I’m planning to replant raspberries next spring and to put them in the veggie garden where the garlic is growing at the moment.  This current bed was planted with plants that would deter small grandchildren from getting near the rock wall/sheer drop.   The youngest is 4 now, so it is time to rethink this bed—which is a nightmare to weed.  I have fallen down this sloping bed several times with one mis-step into a hole or just loss of balance.  It’s not fun to tumble into Rugosa Rose bushes……even if they do stop your tumble.

So, I’ll pull out all these dark raspberries this fall, sheer down this bed, and start over with raspberries (and more blueberries) next spring.  I’ll replant low plants in this bed:  day lilies, hostas, and the like.  With black plastic and heavy mulch, things will go better.

Written by louisaenright

August 14, 2019 at 8:46 am

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Turkey Tracks: Hmmmm???

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Turkey Tracks:  December 2, 2019


No blood.  Hope the turkey escaped.

Written by louisaenright

December 2, 2018 at 8:33 am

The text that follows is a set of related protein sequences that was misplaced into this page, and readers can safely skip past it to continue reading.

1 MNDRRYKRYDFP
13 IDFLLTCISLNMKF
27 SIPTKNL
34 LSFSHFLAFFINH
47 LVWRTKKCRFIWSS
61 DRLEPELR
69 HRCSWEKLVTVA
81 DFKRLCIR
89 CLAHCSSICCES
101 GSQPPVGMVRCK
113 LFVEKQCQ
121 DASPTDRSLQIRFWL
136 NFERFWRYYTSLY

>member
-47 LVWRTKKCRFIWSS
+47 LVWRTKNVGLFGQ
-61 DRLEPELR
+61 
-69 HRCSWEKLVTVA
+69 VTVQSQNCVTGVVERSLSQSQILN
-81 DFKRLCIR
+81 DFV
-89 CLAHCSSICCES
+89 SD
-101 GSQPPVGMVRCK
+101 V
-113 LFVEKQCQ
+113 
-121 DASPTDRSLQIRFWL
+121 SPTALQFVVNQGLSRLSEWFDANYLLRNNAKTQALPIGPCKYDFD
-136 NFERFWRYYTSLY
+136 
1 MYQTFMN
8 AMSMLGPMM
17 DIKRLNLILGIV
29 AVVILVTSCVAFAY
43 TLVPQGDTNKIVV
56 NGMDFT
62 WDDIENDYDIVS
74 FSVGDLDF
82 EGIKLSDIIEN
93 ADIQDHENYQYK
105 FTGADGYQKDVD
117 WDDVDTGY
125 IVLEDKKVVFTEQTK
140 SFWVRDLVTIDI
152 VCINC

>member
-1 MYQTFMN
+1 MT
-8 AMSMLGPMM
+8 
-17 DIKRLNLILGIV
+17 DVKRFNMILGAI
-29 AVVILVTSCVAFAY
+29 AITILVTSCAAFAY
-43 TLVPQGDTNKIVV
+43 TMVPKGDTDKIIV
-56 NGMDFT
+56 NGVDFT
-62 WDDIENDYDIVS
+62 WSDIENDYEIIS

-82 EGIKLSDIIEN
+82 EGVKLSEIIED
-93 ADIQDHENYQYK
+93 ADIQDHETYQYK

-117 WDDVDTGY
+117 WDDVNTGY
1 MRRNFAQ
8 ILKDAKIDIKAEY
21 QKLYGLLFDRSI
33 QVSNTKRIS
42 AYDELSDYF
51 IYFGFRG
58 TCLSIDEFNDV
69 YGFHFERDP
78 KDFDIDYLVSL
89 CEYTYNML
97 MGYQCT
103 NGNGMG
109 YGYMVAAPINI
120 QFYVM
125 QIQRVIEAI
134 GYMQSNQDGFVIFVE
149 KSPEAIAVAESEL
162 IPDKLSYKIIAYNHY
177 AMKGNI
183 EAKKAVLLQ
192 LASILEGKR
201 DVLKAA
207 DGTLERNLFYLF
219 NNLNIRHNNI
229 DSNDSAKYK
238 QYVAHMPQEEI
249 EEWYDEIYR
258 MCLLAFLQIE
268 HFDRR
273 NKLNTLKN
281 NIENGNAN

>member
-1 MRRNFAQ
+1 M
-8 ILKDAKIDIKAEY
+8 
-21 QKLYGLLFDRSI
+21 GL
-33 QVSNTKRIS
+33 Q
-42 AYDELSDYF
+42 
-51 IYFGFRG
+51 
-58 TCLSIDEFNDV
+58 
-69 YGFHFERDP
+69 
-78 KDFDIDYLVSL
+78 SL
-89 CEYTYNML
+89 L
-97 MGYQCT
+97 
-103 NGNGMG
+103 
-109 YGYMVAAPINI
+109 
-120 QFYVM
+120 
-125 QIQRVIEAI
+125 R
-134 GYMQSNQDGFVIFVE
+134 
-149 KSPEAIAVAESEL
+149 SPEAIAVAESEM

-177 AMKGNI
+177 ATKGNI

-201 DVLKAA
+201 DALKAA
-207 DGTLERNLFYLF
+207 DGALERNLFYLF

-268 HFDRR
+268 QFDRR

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Turkey Tracks: Marsha and Me

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Turkey Tracks:  October 25, 2018

Marsha and Me

Here’s a FIRST COUSIN I’ve never met until she visited in my area recently.  My goodness, what a loss I’ve had in not knowing her before now.  She visited Maine for a wedding and went out of her way to come and meet me—along with her husband, who was equally as charming as she is.

My dad had two brothers and a sister.  My Aunt Jean was the youngest sibling.  Marsha is her daughter.  Aunt Jean married an Air Force man, and the two families were together in Hawaii, during the Viet Nam war.  So, my sisters knew Aunt Jean’s children, but I had married just before my dad went to Viet Nam and my mother moved the family to Hawaii to be nearer to my dad.

Now, like many families today, Aunt Jean’s children are scattered across America.  Marsha and Tom live in Colorado. So I am grateful for that wedding and the chance to meet Marsha and Tom.  They liked Maine.  Perhaps they will come back some day…  They will always be welcome in my home here.

Written by louisaenright

October 25, 2018 at 8:18 am

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Turkey Tracks: Tuesday Food Gathering and Early Fall Update

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Turkey Tracks:  September 20, 2018

Tuesday Food Gathering and Early Fall Update